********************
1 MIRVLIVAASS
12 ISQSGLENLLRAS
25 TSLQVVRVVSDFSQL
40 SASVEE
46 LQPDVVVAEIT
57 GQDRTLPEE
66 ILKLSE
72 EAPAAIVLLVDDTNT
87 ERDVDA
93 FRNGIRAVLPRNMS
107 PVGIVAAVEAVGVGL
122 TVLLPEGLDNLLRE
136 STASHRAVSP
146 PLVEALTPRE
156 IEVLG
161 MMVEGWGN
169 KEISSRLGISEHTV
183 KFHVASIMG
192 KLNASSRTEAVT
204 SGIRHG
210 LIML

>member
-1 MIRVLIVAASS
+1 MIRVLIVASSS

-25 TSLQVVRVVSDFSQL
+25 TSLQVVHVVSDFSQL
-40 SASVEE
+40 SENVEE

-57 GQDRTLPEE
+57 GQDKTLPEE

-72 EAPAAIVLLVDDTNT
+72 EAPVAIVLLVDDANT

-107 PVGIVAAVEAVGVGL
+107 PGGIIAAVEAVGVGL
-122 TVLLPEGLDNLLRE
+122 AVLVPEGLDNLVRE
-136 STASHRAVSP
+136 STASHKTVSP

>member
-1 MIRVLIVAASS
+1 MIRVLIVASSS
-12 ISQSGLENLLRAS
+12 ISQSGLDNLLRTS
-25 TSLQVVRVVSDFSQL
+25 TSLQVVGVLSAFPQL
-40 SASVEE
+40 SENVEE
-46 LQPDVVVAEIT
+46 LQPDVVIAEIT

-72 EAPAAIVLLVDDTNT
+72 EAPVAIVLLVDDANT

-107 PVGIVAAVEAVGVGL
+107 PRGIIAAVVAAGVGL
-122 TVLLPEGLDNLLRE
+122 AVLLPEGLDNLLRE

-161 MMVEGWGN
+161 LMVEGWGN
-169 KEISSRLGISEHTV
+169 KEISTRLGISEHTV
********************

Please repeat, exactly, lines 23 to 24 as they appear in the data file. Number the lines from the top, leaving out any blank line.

-1 MIRVLIVAASS
+1 MIRVLIVASSS